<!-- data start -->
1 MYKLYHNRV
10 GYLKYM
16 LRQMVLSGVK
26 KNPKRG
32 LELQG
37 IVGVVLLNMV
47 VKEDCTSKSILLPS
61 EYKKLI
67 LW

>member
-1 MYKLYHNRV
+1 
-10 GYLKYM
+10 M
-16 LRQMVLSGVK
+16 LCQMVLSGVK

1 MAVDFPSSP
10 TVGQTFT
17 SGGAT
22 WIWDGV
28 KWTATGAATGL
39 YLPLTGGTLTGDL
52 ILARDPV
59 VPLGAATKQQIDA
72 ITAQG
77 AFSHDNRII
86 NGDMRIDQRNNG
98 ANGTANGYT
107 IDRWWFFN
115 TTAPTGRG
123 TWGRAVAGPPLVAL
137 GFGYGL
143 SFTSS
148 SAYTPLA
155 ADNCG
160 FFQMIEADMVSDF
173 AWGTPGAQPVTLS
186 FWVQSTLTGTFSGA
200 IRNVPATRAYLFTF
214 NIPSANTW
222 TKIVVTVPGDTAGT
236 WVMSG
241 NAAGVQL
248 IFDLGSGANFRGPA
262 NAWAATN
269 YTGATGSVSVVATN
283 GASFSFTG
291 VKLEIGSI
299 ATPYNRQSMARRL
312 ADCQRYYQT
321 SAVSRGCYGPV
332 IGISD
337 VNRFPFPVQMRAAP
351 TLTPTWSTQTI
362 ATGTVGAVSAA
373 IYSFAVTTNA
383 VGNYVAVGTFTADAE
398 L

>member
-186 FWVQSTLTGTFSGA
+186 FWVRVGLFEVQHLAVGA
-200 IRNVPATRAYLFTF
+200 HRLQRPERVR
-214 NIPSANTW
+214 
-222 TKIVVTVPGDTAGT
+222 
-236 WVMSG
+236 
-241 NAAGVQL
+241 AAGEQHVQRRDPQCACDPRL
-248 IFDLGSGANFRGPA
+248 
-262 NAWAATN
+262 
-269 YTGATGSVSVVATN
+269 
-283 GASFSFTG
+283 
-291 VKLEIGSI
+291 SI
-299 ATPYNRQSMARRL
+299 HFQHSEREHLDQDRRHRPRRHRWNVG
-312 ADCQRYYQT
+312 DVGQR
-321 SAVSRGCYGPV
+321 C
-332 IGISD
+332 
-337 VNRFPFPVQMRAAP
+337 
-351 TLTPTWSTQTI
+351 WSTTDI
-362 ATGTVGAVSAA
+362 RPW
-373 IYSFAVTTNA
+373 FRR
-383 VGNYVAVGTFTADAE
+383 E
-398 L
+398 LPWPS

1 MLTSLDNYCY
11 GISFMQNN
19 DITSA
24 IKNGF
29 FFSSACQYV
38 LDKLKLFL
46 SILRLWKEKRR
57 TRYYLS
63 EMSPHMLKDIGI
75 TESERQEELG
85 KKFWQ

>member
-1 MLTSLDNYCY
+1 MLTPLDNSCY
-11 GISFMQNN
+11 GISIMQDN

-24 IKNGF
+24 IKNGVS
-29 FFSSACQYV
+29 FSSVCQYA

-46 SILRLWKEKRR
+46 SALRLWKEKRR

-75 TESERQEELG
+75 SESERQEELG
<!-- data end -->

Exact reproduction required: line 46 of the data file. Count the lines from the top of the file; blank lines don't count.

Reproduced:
269 YTGATGSVSVVATN